I have an older friend who is very concerned about the future of the church and the need for talented individuals who will lead it for the next 50 years. Every time we meet he asks the same question: Why are you always talking about service and not about faith?
He has a point.
In his day, young people generally grew into their faith and then become interested in community and made a commitment to serve. Activities like Bible studies and worship services helped form a lifetime of deep faith. Strong church communities were led by great preachers like Vernon Brolyes Jr. and Norman Vincent Peale. It was their compelling presence, powerful proclamation and courageous leadership that led the church into the center of the community. They inspired a generation of young adults to join them in making personal commitments for public action.
Today's young people are defined by a commitment to serve and engage in the world. High school graduation requirements and successful college applications put service in the path of every young student and many develop a deep desire to see the world change.
So where is the church in all of this?
Too often it is preoccupied. The church is overwhelmed with leaky roofs, cumbersome polity and life-sucking bureaucracies. And many young adults feel the church is more interested in keeping people out than welcoming them in, more judgmental than accepting. This generation will only come to church if they see that the church is genuine, committed and relevant.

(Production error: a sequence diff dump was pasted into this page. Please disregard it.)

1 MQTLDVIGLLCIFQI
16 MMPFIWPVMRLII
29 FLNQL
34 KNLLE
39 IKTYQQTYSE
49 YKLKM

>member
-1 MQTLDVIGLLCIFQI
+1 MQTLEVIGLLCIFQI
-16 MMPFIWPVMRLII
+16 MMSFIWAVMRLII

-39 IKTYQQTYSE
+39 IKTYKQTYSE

There has been a divorce between faith and service that didn't exist in years past. As service became a defining aspect of growing up in America, the infrastructure moved from the church to the schools and became so secularized that conversations around faith were discouraged -- even taboo.
High school mission trips are an important initiation to service, but when young people go to college, many service programs frown on (if not refuse) opportunities to talk about and explore faith. At the college level, pressure to move such activities out of their traditional home in the chaplain's office to other departments made it harder and harder to have conversations about how faith is related to service.
How do we begin to bridge this gap, to show young people that faith and service do indeed go hand in hand?
Demonstrate to a deservingly skeptical generation the church's historic and ongoing commitment to engage with, address and solve local concerns and global challenges. We must meet this young generation in their service and communicate to them our common cause.
Demonstrate our deep interest in them as individuals, not as future tithing members of the church, but as children of God who are out living the Gospel in their acts of service and sacrifice.
My own kids want to do Habitat for Humanity but don't want to go to church. They see no connection between the two. What I have failed to do is to share with them that even before creating housing, this important program's first mission principal is to: "Demonstrate the love of Jesus Christ."
It isn't a coincidence that Presbyterian Disaster Relief, Lutheran World Relief, United Methodist Committee on Relief (UMCOR) and American Friends Service Committee all carry the names or significant expressions of the living and present church.